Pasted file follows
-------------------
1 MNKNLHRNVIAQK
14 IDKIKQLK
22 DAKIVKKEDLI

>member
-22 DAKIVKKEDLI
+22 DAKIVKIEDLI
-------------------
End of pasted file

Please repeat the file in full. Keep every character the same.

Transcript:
1 MNKNLHRNVIAQK
14 IDKIKQLK
22 DAKIVKKEDLI

>member
-22 DAKIVKKEDLI
+22 DAKIVKIEDLI